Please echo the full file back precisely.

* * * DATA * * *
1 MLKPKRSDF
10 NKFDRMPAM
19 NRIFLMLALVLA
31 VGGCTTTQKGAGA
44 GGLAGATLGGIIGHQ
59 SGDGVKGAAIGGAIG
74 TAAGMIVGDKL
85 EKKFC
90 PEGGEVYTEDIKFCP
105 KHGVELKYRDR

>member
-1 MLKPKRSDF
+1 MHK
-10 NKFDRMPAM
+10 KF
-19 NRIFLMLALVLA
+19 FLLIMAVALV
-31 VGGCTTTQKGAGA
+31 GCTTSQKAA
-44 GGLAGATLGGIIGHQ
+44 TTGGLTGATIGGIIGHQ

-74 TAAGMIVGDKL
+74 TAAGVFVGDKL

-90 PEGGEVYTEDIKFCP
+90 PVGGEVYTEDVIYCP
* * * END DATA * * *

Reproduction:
1 MLKPKRSDF
10 NKFDRMPAM
19 NRIFLMLALVLA
31 VGGCTTTQKGAGA
44 GGLAGATLGGIIGHQ
59 SGDGVKGAAIGGAIG
74 TAAGMIVGDKL
85 EKKFC
90 PEGGEVYTEDIKFCP
105 KHGVELKYRDR

>member
-1 MLKPKRSDF
+1 MHK
-10 NKFDRMPAM
+10 KF
-19 NRIFLMLALVLA
+19 FLLIMAVALV
-31 VGGCTTTQKGAGA
+31 GCTTSQKAA
-44 GGLAGATLGGIIGHQ
+44 TTGGLTGATIGGIIGHQ

-74 TAAGMIVGDKL
+74 TAAGVFVGDKL

-90 PEGGEVYTEDIKFCP
+90 PVGGEVYTEDVIYCP